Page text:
Rising inflation rates: An overview, impact and what to do

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Inflation, the gradual increase in the general price level of goods and services in an economy over time, is currently on the rise. This economic phenomenon, as simple as it seems, can have extensive effects on the broader economy, investors, and regular households.

The Cause of Rising Inflation

Inflation rates are currently surging, especially in economies like Australia, for several reasons. One key driver is the more robust-than-anticipated economic recovery following the COVID-19 pandemic. This resurgence has been powered in part by long-term emergency stimulus packages, such as JobKeeper payments and HomeBuilder grants, aimed at stimulating the economy.

For the past two decades, the prices of major items were primarily on a downward trend, largely due to the shift in manufacturing consumer durable goods to developing countries where overhead costs are lower. However, with lockdowns, an increased demand for items like home fitness equipment and computers emerged. As people spent more time at home, demand shocks were experienced, with governments pouring money into people’s pockets, which facilitated these purchases.

Compounding the issue, lockdowns also led to factory closures and supply shortages. Shipping costs soared by 400% due to the decommissioning of many ships, further exacerbating the situation. Political instability, like Russia’s invasion of Ukraine, has also escalated the prices of oil, gas, and several food items.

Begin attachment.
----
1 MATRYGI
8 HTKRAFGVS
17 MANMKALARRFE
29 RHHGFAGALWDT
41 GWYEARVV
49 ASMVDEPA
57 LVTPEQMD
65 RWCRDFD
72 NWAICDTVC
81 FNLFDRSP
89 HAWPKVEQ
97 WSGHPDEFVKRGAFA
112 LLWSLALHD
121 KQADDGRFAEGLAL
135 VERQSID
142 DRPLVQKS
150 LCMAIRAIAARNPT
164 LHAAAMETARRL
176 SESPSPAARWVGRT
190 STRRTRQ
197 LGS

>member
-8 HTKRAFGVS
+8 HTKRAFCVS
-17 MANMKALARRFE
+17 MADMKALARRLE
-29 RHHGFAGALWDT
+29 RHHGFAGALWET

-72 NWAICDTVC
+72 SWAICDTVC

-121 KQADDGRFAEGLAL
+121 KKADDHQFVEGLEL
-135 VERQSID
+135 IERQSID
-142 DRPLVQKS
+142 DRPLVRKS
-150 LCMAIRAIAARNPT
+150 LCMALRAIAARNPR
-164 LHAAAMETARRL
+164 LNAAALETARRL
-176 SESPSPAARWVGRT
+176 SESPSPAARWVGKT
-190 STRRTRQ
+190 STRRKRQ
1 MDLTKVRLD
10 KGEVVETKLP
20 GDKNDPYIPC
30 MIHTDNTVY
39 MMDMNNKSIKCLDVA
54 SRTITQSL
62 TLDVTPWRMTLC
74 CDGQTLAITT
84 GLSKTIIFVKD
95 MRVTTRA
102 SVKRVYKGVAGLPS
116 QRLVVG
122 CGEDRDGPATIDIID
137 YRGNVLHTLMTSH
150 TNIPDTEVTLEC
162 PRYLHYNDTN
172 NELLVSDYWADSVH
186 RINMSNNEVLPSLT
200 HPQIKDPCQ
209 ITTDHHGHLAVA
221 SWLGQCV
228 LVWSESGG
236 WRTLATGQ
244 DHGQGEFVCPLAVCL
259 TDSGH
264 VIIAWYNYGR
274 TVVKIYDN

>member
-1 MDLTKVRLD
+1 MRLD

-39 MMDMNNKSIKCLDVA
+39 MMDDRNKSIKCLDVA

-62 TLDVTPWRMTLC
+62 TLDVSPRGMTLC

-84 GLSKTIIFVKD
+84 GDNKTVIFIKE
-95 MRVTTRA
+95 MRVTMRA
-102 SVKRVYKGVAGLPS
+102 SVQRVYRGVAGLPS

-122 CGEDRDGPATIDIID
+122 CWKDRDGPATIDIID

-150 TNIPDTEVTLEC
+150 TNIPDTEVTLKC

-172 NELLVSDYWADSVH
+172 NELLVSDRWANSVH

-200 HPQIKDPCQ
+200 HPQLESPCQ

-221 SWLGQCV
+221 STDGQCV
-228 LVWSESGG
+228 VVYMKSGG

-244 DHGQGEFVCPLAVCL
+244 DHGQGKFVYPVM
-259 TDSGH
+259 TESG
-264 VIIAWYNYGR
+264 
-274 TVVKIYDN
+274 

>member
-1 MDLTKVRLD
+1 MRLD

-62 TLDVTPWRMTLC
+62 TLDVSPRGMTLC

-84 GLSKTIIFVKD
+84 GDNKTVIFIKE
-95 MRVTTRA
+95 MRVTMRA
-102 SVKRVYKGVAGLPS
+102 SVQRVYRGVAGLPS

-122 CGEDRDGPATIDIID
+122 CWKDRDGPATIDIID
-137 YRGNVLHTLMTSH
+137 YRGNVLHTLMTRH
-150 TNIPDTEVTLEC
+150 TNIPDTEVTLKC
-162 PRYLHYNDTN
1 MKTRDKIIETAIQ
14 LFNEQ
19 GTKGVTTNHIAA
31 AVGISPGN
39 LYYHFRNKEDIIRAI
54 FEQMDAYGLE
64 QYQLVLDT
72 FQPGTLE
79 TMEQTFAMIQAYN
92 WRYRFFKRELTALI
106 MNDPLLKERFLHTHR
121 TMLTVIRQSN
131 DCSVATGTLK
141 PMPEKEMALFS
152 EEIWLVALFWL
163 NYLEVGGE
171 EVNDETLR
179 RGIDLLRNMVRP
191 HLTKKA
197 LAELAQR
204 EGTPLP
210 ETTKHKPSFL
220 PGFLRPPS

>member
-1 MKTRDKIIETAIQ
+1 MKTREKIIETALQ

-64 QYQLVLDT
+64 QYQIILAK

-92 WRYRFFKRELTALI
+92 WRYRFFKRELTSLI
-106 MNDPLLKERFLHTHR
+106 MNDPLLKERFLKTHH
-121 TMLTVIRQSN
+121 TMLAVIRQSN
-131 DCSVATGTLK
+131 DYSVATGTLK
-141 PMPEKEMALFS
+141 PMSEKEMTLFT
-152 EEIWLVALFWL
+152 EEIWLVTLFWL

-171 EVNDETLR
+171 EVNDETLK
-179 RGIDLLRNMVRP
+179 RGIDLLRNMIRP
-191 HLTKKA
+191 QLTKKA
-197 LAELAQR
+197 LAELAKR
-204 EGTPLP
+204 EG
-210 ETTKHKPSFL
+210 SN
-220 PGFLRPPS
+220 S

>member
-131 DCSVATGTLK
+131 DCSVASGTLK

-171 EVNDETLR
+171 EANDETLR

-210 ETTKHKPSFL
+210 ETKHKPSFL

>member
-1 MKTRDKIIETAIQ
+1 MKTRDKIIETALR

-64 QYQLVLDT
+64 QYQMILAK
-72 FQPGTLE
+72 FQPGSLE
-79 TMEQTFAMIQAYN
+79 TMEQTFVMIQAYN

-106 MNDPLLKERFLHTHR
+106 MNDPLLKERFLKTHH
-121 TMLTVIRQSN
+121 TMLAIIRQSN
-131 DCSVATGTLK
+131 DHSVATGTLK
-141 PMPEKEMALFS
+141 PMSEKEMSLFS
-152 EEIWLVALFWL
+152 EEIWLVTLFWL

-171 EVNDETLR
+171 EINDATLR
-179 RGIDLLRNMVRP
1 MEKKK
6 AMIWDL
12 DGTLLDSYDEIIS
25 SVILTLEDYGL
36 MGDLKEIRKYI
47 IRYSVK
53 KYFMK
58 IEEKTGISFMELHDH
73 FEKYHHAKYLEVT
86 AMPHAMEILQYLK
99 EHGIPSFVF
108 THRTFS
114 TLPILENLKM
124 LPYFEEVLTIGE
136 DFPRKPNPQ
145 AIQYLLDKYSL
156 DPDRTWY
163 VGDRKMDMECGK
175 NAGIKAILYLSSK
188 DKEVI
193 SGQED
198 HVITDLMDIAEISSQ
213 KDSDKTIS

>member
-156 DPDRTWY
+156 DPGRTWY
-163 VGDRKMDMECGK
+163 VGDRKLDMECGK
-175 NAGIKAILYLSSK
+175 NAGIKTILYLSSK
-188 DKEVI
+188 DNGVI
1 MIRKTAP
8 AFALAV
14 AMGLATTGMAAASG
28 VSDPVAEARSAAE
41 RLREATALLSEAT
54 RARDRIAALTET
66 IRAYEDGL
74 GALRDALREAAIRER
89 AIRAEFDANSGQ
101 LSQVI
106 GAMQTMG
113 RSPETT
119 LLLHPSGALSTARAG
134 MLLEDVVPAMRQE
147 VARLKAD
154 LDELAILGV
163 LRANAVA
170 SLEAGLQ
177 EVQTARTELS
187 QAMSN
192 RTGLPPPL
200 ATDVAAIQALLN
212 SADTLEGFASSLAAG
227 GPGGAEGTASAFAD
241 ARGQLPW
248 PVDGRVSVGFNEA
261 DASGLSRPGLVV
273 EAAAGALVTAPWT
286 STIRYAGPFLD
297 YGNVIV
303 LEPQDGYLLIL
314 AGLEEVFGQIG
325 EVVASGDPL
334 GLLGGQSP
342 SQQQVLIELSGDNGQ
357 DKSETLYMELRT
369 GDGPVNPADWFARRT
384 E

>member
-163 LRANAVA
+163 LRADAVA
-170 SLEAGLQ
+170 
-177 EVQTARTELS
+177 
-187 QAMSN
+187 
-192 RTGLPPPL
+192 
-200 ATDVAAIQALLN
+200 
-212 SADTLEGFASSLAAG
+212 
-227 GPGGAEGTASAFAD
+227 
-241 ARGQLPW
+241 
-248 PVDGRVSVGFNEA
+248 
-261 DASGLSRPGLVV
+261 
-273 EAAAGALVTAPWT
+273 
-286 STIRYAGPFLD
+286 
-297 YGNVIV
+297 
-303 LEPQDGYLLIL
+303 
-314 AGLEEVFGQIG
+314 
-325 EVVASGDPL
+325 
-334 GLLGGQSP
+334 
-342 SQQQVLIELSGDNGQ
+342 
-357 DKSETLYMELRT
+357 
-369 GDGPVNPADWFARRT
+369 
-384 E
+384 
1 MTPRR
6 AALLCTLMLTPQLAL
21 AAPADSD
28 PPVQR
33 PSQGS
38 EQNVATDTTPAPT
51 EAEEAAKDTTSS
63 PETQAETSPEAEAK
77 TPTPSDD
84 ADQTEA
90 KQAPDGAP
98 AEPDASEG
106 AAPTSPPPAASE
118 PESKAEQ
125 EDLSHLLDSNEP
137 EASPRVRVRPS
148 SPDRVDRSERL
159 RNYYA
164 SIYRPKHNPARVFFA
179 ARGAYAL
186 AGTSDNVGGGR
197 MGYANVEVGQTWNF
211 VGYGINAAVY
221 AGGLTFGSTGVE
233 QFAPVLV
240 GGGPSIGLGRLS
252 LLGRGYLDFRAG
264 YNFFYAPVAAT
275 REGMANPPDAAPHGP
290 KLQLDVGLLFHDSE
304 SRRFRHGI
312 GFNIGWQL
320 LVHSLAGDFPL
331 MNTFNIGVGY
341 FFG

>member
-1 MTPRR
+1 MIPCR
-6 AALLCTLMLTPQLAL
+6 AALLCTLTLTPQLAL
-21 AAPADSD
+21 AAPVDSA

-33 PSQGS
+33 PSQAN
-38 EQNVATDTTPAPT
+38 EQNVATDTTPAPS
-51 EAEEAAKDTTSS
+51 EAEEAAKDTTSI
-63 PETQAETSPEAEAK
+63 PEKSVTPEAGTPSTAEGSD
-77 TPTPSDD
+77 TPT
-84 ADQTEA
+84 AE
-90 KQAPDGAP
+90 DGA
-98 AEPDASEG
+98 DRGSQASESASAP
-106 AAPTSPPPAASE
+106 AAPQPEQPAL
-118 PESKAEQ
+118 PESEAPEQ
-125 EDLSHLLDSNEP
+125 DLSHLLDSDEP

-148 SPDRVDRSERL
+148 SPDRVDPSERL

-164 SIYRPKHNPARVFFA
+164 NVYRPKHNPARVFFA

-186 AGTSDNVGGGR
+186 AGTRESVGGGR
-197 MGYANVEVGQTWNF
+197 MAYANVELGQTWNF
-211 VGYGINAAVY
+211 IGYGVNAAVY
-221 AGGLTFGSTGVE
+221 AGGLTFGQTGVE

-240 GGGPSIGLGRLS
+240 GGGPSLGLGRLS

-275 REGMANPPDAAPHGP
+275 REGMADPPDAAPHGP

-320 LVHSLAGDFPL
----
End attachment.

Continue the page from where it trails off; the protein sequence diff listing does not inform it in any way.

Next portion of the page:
The Government’s Use of Interest Rates

To counter rising inflation, the government often employs a classic economic tool – interest rates. By raising interest rates, the cost of borrowing increases, which in turn lowers the overall demand for goods and services. This reduced demand can lead to a drop in prices, thus controlling inflation. Higher interest rates also incentivize savings, reducing the amount of money in circulation, which further helps to manage inflation levels.

The Investor Perspective: Good or Bad?

The impact of inflation on investors can be two-fold: it can be both good and bad. On the positive side, investments in certain assets like real estate or gold, often considered inflation hedges, can appreciate in value during inflationary periods. Stocks, too, can sometimes perform well, especially those companies able to pass increased costs onto consumers.

On the flip side, inflation can erode the value of money and the returns from fixed-income investments like bonds. As prices rise, the fixed interest payments from bonds become less valuable, negatively impacting bond investors. High inflation can also lead to increased interest rates, which can hurt stocks by increasing borrowing costs for companies and reducing consumer spending.

What Can You Do Now?

If you’re looking to protect your investments or capital against inflation, diversifying your portfolio can be a prudent move. Consider a mix of assets such as stocks, commodities, inflation-protected securities, and real estate.

Inflation is often a sign of a growing economy, but it’s essential to understand how it affects your financial position and investments. Staying informed, seeking professional advice, and being proactive in adjusting your investment strategy can help navigate periods of rising inflation effectively.

Contact us at Wealth Advisors and we can give you personalised and prudent advice for your investment needs in the coming markets. Inflation is still rising but with the government continuing to increase interest rates to combat this, now may be the time to start saving and start using that money to diversify your investment portfolio.

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